The remaining nine saw terrorists seemingly act alone once on the ground (although some were known to be in contact with planners abroad and so could not truly be classified as “lone wolves”).
When breaking this data down by individual rather than by plot, a slightly different picture seems to emerge.
Of the 44 refugees or asylum seekers studied, 26 (59 percent) seemingly already held radical ideology prior to arrival in Europe. Slightly fewer (13 people, 30 percent) became radicalized once in Europe. With five cases (11 percent), it was unclear.
Individuals or cells who were already radicalized before arriving in Europe (whether their plot was thwarted or carried out) were prevalent between 2014 and fall 2016. However, from November 2016, there was only one example of a plot involving someone already seemingly radicalized before coming to Europe. This was Ahmed Hassan, the London Underground bomber, in September 2017.
With the seeming exception of Hassan, there was a shift to plots carried out by those who were radicalized in Europe itself at the latter part of the time period studied. Ten of the 14 individuals involved from November 2016 were known to be radicalized locally (71 percent), with three cases uncertain. More data will need to be monitored in the months and years ahead before decisive conclusions can be drawn as to whether this is a blip or an emerging trend.
Fifteen of the 26 foreign-radicalized individuals (58 percent) pertained to Syria (10 occasions) or Algeria (five). The remaining plotters were from Iraq and Morocco (both four occasions), and Afghanistan, Pakistan, and Tunisia (each on one occasion). The locally radicalized individuals came from a slightly broader range of countries (10 in total), with three from Syria and two from Tunisia.
There is no “one size fits all” to garner from this analysis. However, the data collected from these four years point in a certain direction.
- Early to mid-20s,
- From the Middle East, most likely from Syria, or North Africa, and
- More likely to be an asylum seeker than actually given refugee status.
- A more than one-in-three chance that the plot will have a component with explosives,
- A more than one-in-three chance that Germany will be the country targeted,
- A majority of plots will target civilians,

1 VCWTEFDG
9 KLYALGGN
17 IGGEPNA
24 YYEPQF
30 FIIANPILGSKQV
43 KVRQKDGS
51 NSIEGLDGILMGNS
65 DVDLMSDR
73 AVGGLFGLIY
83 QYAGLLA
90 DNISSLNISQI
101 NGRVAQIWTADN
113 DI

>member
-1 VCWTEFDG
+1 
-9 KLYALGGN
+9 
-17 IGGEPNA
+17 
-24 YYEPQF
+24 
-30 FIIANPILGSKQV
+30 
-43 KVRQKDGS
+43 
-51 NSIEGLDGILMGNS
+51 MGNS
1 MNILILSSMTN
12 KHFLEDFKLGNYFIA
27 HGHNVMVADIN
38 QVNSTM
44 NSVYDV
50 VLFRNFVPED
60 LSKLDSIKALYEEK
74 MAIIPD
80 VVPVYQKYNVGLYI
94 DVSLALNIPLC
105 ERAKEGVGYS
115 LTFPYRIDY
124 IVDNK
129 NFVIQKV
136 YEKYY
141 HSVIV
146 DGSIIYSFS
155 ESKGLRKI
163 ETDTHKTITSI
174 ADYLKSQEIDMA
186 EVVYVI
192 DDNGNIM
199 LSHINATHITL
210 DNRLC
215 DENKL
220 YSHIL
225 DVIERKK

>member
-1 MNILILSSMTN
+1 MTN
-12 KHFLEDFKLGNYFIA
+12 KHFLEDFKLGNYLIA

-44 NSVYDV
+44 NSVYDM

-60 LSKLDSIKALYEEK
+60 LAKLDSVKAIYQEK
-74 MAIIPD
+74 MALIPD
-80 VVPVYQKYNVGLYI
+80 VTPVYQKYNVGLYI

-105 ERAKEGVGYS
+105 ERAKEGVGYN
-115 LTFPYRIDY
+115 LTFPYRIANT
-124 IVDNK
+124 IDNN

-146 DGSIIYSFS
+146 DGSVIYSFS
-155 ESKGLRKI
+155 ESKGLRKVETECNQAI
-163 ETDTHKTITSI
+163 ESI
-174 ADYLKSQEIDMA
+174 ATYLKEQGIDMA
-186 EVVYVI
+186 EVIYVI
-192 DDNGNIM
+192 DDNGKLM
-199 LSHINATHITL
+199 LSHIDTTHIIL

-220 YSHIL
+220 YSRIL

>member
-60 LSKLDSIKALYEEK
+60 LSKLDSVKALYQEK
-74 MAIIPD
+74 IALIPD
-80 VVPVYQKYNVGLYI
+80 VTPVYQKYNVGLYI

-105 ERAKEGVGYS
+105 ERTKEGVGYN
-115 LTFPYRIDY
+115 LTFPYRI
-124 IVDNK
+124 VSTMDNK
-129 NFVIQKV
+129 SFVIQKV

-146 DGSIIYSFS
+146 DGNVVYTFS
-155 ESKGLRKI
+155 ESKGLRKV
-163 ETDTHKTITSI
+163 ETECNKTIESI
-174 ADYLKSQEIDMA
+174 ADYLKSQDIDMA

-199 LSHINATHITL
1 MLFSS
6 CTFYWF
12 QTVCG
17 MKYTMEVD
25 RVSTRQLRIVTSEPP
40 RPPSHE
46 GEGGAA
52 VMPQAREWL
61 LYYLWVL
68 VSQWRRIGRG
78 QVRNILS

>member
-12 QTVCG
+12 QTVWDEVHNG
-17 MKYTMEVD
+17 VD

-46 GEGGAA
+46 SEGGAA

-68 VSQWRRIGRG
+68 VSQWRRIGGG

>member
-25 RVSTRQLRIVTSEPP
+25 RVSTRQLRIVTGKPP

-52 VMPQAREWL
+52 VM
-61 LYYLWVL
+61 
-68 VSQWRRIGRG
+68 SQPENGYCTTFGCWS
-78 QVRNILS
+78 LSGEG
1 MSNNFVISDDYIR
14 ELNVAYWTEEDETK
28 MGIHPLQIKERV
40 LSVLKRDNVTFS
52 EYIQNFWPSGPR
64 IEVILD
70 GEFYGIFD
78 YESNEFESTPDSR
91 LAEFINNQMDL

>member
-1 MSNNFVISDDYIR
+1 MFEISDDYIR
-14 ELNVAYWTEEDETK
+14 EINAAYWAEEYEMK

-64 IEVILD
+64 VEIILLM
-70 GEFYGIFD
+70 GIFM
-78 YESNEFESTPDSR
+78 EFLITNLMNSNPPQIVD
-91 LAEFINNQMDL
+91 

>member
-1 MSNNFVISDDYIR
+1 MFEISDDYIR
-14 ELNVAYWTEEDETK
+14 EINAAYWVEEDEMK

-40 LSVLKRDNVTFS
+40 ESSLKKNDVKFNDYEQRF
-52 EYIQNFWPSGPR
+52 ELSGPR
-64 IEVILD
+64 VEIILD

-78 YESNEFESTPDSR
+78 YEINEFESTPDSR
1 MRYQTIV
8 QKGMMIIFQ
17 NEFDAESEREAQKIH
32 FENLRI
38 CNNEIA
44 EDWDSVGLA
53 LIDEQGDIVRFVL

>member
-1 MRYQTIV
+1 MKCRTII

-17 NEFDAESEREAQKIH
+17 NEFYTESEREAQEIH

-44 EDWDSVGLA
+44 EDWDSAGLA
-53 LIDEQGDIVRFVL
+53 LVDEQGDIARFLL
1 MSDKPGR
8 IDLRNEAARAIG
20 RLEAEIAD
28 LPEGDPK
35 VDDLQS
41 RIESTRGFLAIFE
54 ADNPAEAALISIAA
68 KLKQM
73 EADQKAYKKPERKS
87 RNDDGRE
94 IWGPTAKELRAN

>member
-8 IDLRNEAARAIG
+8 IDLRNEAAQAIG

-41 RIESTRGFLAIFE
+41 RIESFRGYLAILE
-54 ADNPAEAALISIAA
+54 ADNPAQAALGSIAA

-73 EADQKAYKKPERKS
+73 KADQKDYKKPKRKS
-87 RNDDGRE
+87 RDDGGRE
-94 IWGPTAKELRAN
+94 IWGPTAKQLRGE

- Two-thirds of plots will see direct contact with a DTO, and
- Radicalization is both a foreign and local phenomenon, with more local radicalization plots, but more individual plotters radicalized abroad.
- Plotters to act relatively soon after arrival into Europe, with over a one-in-two chance that the plot will be attempted or disrupted within 12 months of arrival, and
- More than a one-in-three chance that the plot will lead to casualties, with Germany suffering most.
A comprehensive response to some of the above is beyond the remit of any one government. For example, there is only so much that any one European country can do about radicalization of individuals in foreign lands, bringing peace to Syria, or managing the refugee flow it has exacerbated.
There is already awareness among governments of some areas upon which this research touches. Trying to monitor the sale of ingredients that can be purchased in order to acquire explosives, for example; installing barriers in an attempt to prevent vehicular attacks; and recognition that it is impossible for law enforcement and intelligence agencies to stop every attack, and that, hence, preventative intervention programs may have some use. The overall number of refugees entering Europe is also, at present, slowly being reduced. In other areas, there is a lack of will or there are legal constraints (surrounding the deportation of terror suspects back to their country of origin, for example).
Even with these constraints, however, there are some possible short-term steps that European governments might be willing to take, all of which the U.S. should encourage.
- Acknowledge past mistakes. Leaders owe the public honesty. In that spirit, there should be a public recognition by key European leaders that taking in a large number of refugees from Islamist conflict zones has increased the terror threat. That does not mean there are not certain benefits to controlled migration of refugees or asylum seekers—human lives are, after all, potentially being saved—which must also be highlighted. However, the dozens of terror plots in which refugees or asylum seekers have also been involved must be acknowledged.